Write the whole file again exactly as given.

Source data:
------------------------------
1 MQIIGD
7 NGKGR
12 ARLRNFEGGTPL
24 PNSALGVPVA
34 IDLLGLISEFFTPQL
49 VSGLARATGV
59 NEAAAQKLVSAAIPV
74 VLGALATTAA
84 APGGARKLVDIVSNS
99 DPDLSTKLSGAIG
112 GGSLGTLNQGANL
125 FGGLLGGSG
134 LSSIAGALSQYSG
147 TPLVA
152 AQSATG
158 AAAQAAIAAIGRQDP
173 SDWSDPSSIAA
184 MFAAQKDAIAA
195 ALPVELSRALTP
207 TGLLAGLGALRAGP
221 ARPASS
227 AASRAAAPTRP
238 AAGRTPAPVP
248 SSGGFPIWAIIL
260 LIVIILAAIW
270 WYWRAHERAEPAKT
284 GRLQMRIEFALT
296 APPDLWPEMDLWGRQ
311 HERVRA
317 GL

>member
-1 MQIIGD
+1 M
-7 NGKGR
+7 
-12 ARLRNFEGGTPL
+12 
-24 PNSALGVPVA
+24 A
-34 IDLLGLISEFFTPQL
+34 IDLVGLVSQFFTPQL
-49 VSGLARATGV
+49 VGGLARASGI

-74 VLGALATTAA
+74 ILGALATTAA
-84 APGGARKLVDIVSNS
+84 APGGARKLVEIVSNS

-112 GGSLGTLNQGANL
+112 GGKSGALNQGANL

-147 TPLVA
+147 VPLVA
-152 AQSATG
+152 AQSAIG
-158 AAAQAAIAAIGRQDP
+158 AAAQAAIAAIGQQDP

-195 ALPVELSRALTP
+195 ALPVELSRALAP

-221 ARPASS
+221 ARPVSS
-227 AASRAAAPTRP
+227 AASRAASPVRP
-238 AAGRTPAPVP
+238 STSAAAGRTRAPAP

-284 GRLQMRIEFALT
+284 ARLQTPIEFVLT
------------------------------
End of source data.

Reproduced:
1 MQIIGD
7 NGKGR
12 ARLRNFEGGTPL
24 PNSALGVPVA
34 IDLLGLISEFFTPQL
49 VSGLARATGV
59 NEAAAQKLVSAAIPV
74 VLGALATTAA
84 APGGARKLVDIVSNS
99 DPDLSTKLSGAIG
112 GGSLGTLNQGANL
125 FGGLLGGSG
134 LSSIAGALSQYSG
147 TPLVA
152 AQSATG
158 AAAQAAIAAIGRQDP
173 SDWSDPSSIAA
184 MFAAQKDAIAA
195 ALPVELSRALTP
207 TGLLAGLGALRAGP
221 ARPASS
227 AASRAAAPTRP
238 AAGRTPAPVP
248 SSGGFPIWAIIL
260 LIVIILAAIW
270 WYWRAHERAEPAKT
284 GRLQMRIEFALT
296 APPDLWPEMDLWGRQ
311 HERVRA
317 GL

>member
-1 MQIIGD
+1 M
-7 NGKGR
+7 
-12 ARLRNFEGGTPL
+12 
-24 PNSALGVPVA
+24 A
-34 IDLLGLISEFFTPQL
+34 IDLVGLVSQFFTPQL
-49 VSGLARATGV
+49 VGGLARASGI

-74 VLGALATTAA
+74 ILGALATTAA
-84 APGGARKLVDIVSNS
+84 APGGARKLVEIVSNS

-112 GGSLGTLNQGANL
+112 GGKSGALNQGANL

-147 TPLVA
+147 VPLVA
-152 AQSATG
+152 AQSAIG
-158 AAAQAAIAAIGRQDP
+158 AAAQAAIAAIGQQDP

-195 ALPVELSRALTP
+195 ALPVELSRALAP

-221 ARPASS
+221 ARPVSS
-227 AASRAAAPTRP
+227 AASRAASPVRP
-238 AAGRTPAPVP
+238 STSAAAGRTRAPAP

-284 GRLQMRIEFALT
+284 ARLQTPIEFVLT